The word local arouses mixed feelings in me. I think it’s important for people to buy local as much as possible in order to sustain small business owners in the face of business giants who invade smaller communities. Wal-Mart, of course, being the main offender. Buying from your farmer’s markets, you local retail stores, your local restaurants, puts money into your community and not in the hands of the corporate giants.
Unfortunately, corporate giants have driven business out of small communities and it is not always possible to buy local because the goods and services you need are not available. In my case, I have to go to the closest large city to get what I need. I used to be able to buy what I needed in my local community.
The word “local” has both good and not so good meanings for me. There is drug trafficking very close to where I live. In a smaller community, it’s not confined to so-called “bad” neighborhoods. It’s everywhere. I live in a nice neighborhood with mostly nice neighbors. There is still drug trafficking. There is also reasonably heavy drug use. I often jokingly say you can’t hire anyone to work for you because they would rather be cooking meth.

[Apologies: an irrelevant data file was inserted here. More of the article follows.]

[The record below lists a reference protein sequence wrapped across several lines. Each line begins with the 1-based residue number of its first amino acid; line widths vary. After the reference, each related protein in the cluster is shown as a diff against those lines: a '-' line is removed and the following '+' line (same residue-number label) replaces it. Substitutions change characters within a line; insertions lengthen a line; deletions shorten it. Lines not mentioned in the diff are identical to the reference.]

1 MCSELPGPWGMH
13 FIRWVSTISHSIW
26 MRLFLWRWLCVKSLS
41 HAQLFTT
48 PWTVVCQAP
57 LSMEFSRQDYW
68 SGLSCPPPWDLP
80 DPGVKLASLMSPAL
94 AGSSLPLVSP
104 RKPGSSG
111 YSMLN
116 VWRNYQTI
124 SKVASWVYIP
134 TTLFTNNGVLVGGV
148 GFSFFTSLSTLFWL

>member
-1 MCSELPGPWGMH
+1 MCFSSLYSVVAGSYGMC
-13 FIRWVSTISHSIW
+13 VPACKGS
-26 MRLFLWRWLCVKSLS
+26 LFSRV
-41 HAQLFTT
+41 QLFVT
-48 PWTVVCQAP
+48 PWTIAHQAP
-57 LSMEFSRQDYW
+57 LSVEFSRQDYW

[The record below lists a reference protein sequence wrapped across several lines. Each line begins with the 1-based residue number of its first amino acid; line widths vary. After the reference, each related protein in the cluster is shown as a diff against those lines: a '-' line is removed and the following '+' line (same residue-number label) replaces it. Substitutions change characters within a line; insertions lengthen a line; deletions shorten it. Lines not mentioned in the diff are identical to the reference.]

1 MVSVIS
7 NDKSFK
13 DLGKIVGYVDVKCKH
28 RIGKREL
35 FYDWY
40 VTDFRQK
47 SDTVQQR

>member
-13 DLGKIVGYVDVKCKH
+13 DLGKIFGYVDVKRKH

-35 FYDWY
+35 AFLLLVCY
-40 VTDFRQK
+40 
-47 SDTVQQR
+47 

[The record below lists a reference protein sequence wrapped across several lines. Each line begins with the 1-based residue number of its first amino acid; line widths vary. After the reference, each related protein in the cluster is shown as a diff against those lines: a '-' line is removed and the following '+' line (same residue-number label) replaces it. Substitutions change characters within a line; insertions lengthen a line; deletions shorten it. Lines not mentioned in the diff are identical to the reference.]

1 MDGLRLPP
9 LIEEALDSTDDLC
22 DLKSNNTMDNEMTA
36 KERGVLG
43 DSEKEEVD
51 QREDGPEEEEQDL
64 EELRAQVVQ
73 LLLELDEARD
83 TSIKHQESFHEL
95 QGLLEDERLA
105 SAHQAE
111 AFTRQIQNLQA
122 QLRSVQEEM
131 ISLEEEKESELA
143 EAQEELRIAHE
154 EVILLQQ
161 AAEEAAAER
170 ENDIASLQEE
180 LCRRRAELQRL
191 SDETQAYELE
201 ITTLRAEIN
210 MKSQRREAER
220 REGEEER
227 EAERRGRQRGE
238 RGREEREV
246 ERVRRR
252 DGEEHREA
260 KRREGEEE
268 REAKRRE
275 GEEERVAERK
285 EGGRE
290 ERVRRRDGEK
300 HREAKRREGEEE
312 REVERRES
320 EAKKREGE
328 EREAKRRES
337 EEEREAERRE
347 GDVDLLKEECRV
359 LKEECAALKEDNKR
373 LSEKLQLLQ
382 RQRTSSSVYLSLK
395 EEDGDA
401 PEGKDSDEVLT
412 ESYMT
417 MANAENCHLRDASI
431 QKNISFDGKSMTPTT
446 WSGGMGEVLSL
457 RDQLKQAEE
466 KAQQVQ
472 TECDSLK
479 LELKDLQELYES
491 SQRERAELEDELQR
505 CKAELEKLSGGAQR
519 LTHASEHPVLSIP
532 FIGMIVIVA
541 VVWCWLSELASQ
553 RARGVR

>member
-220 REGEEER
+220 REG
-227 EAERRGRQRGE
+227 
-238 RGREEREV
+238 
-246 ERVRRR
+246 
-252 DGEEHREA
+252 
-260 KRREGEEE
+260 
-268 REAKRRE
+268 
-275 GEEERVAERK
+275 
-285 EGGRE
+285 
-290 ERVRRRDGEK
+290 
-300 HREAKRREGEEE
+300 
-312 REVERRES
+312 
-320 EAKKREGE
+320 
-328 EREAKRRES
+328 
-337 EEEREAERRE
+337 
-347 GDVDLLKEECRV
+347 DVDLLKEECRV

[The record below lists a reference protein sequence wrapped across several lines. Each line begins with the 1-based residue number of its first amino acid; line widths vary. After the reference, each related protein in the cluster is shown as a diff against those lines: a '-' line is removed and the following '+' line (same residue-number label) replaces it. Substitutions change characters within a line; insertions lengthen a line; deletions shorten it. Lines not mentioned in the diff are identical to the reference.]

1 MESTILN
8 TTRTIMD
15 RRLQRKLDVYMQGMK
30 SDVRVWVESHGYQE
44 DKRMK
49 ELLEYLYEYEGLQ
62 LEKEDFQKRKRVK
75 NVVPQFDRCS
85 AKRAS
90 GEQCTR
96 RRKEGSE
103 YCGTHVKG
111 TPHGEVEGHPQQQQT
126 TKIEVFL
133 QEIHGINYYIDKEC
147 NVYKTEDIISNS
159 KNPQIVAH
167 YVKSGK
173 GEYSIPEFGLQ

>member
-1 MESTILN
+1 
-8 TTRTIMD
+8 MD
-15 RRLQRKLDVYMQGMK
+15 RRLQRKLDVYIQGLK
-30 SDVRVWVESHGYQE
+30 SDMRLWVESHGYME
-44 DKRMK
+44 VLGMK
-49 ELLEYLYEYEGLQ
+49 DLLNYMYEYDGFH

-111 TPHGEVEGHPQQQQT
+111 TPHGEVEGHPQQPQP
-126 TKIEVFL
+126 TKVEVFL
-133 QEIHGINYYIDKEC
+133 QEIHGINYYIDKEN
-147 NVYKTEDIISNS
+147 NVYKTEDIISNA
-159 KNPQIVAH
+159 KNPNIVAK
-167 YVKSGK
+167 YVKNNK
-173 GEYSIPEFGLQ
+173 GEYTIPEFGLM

Having said all this, there is still a beauty in the local areas of small town America. Even though everyone is busier than they used to be, working and with their families, there is still a feeling of the “sit on the porch and talk awhile” than in the city. There is more of a feeling of trust of people than you have in a city. I trust every neighbor on my street and feel that I could call on any of them in an emergency or crisis.
Local areas are still beautiful things in the United States. As long as we don’t let a criminal element, such as drug distributors, into our communities.